Jennifer Slafter, and her family, are a good example of a set of circumstances making it tough for some to get the help they need through the state's new health insurance exchange program known as MNsure.
Slafter along with her husband and two daughters found out their health insurance premiums were going up about 40 percent in 2014. Slafter's husband was told by the owner of the small company where he works that Flexible Spending Accounts (FSA) from the employer would no longer be allowed under the Affordable Care Act (ACA) because the company did not offer a health insurance plan to its employees.
Faced with a higher deductible and a much higher monthly premium, Slafter says she went to the MNsure website hoping to find a cheaper, or comparable health plan for the family.
Slafter tells 5 EYEWITNESS NEWS she was told her options would amount to a much higher premium and higher deductible than the plan they already have.
Slafter says she called MNsure to see if those were the only options and she says she was told the only cheaper alternative was to put her and her husband on a private plan and shift their two daughters to a Medicaid plan. Slafter does not want to split the family up with different coverage.
As disturbing as that information is, there's more disturbing news for the family:
She adds, Fillmore County officials told her there are no Medicaid medical providers in her county, which means they would have to travel much farther to get their children the medical care they need and probably not with the doctor they currently use.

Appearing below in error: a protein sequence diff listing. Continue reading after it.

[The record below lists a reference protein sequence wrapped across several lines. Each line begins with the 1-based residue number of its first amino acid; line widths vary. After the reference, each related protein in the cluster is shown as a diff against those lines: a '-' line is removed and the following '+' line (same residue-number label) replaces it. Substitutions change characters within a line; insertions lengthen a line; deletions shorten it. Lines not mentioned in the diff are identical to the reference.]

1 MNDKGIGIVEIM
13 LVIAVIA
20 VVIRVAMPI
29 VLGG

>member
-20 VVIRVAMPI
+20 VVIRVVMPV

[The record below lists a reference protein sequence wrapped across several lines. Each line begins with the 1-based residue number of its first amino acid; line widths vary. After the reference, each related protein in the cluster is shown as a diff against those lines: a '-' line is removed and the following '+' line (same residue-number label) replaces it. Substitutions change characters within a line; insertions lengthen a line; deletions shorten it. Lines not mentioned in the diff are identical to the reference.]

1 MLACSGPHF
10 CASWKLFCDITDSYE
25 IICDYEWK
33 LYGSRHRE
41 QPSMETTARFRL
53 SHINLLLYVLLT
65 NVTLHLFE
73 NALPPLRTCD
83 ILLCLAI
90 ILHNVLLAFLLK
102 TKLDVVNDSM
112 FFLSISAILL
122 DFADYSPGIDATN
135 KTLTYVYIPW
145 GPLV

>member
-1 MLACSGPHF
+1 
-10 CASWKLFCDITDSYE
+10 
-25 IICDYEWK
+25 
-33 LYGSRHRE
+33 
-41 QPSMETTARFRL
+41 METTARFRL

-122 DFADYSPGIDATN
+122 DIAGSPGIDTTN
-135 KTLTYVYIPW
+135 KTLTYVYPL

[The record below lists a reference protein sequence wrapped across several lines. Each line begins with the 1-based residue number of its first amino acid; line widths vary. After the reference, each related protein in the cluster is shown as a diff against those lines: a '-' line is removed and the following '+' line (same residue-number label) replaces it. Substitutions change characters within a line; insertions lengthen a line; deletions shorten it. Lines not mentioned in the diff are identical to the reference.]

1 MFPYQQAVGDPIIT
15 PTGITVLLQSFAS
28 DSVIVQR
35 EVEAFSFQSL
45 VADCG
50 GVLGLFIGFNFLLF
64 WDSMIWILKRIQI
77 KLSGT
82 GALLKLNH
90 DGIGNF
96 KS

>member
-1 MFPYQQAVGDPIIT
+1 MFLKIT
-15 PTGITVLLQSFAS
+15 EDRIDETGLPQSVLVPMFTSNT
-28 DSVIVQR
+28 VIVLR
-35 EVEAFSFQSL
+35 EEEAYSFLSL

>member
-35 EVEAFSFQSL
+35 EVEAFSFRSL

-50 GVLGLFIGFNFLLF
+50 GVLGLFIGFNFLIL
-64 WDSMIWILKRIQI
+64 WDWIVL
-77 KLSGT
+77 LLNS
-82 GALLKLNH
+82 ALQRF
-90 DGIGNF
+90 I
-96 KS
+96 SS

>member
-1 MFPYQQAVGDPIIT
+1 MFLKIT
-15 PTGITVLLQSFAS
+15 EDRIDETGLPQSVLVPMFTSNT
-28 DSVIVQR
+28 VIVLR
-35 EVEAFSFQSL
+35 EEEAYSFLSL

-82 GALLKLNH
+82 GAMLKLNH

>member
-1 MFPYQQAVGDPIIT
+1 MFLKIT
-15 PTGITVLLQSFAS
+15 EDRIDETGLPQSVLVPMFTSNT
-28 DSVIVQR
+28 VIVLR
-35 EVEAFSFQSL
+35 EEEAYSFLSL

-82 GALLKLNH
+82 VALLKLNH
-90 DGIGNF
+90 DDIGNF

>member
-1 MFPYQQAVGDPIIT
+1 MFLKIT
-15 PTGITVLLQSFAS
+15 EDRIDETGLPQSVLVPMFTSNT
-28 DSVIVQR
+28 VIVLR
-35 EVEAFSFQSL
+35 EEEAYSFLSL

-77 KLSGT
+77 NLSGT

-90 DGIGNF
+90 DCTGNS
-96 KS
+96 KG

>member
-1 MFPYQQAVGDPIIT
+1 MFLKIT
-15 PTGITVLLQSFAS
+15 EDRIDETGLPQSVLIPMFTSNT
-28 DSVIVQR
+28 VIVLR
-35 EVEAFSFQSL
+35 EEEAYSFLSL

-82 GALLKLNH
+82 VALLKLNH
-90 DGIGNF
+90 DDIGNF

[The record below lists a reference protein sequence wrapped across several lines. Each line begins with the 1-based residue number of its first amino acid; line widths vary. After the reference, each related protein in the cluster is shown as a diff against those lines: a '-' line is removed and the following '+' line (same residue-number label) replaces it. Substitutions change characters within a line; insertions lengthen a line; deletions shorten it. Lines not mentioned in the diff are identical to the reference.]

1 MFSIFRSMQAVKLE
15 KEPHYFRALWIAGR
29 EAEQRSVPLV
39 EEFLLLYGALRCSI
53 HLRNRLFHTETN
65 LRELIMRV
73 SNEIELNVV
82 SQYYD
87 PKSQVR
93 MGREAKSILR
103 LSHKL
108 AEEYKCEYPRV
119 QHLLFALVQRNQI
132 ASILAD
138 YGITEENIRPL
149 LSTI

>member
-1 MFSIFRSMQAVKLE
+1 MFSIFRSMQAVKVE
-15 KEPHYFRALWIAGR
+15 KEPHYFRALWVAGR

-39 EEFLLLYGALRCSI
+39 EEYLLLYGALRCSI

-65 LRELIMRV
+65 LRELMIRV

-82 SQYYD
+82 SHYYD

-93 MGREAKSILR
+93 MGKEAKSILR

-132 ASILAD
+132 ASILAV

People would think that it couldn't get much worse than your insurance premiums going up 40%. They'd be wrong in thinking that. People in rural Minnesota like the Slafters, specifically their children, would have to travel beyond their county to for care if they chose to use MnSure. With that, the children almost certainly wouldn't be able to continue seeing the doctor they've seen all their lives.
In other words, the key thing that Minnesota families have learned about the ACA isn't that it isn't affordable. The key thing that Minnesota families have learned about MnSure is that it presents rural families difficulties in getting health care for their children.
Finally, it's worth noting that few doctors are accepting Medicaid patients. Rural families have the additional challenge of keeping their children's doctors.